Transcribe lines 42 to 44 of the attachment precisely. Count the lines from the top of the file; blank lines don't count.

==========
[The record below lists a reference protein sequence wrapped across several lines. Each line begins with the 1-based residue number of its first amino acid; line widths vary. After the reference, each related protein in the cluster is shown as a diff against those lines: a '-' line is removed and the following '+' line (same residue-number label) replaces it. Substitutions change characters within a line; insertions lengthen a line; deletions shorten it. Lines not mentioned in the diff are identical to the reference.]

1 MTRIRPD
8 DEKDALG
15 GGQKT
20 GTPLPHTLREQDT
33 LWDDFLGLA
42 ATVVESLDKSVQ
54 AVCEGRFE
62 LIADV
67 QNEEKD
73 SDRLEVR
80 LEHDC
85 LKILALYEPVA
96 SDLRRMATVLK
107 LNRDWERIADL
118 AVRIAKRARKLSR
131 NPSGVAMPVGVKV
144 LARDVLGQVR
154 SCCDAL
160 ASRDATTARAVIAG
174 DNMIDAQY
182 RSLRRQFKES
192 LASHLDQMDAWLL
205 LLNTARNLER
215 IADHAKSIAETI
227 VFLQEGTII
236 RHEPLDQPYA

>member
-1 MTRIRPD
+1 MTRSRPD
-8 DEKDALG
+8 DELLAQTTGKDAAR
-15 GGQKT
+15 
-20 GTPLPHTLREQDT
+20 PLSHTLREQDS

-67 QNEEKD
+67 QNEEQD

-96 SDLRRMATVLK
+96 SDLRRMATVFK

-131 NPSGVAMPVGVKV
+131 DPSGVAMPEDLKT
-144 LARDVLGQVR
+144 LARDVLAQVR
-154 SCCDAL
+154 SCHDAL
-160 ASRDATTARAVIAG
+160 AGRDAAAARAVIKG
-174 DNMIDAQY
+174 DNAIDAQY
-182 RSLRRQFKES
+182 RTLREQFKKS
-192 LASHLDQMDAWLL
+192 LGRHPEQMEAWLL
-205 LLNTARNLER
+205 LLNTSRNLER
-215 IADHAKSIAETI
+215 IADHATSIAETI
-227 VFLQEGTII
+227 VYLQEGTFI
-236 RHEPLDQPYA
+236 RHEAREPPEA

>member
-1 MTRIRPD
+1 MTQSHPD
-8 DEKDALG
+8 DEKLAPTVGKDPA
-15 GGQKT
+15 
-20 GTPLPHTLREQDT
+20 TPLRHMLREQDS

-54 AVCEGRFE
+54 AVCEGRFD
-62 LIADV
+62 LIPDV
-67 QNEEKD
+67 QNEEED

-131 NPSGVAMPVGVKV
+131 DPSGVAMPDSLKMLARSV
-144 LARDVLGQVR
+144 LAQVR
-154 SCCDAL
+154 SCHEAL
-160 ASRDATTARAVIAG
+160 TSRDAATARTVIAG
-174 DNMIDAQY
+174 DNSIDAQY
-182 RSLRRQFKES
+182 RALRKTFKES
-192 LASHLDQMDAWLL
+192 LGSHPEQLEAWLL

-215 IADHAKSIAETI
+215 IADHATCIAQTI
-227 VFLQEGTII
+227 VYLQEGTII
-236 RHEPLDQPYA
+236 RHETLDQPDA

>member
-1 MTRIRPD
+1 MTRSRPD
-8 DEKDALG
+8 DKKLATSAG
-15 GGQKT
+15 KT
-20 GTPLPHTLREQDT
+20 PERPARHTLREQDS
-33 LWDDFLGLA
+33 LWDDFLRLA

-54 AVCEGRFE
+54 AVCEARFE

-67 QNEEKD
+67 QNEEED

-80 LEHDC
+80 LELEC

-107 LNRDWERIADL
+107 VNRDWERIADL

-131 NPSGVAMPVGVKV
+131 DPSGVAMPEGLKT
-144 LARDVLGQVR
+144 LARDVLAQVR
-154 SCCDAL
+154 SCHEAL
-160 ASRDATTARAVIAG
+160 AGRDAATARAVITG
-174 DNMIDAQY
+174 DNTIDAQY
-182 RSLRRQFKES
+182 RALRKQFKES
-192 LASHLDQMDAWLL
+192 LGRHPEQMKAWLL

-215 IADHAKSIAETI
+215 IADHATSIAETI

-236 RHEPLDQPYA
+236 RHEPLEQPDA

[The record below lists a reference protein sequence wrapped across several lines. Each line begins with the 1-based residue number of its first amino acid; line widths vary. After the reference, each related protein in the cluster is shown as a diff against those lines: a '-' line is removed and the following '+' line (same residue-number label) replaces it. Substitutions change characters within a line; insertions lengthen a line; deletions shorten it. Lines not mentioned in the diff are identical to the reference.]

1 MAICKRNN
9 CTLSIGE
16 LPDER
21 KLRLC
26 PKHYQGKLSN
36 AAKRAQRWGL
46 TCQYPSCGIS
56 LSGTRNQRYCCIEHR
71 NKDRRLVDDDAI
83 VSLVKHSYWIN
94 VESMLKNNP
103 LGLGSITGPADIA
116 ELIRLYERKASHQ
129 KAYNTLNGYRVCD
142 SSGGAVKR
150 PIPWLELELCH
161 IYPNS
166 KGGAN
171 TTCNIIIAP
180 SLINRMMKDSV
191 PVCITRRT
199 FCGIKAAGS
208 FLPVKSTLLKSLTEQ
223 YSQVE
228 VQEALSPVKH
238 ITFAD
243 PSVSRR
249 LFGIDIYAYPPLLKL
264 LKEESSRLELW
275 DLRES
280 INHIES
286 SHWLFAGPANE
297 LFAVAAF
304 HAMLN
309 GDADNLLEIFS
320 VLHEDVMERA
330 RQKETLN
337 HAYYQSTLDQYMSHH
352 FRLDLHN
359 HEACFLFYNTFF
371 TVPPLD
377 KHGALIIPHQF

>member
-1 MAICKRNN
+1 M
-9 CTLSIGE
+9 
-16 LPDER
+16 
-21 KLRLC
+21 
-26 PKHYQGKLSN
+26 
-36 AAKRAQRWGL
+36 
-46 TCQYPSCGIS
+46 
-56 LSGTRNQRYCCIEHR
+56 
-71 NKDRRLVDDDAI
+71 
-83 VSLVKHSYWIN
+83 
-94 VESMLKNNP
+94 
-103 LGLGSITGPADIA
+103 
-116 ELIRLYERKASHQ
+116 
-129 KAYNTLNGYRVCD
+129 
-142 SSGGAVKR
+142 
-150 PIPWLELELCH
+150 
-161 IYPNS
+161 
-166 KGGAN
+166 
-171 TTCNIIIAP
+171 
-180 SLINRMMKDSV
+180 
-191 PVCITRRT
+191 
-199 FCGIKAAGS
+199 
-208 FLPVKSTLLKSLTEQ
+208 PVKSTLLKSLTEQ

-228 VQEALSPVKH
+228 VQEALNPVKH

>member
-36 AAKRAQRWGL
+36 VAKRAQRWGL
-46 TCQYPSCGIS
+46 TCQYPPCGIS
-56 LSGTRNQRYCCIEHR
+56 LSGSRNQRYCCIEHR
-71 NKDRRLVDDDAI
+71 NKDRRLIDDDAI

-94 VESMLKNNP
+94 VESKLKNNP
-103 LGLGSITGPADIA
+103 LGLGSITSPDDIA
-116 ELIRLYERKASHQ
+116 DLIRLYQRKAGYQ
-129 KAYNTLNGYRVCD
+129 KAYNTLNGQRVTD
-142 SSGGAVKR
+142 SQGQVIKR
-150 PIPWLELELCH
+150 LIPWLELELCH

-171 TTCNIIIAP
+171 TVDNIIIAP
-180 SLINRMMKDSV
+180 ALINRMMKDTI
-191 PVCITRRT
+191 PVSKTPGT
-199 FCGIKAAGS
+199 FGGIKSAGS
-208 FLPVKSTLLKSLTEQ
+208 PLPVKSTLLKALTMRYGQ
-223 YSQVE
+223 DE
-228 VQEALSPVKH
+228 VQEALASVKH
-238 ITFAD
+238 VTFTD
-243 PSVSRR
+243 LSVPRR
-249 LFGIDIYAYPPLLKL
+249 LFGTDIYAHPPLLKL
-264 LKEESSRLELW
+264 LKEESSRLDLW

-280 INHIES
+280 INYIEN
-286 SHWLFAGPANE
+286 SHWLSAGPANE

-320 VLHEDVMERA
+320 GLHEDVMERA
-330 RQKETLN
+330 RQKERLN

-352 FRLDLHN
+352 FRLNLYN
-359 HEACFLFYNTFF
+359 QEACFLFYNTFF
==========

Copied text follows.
+131 DPSGVAMPEDLKT
-144 LARDVLGQVR
+144 LARDVLAQVR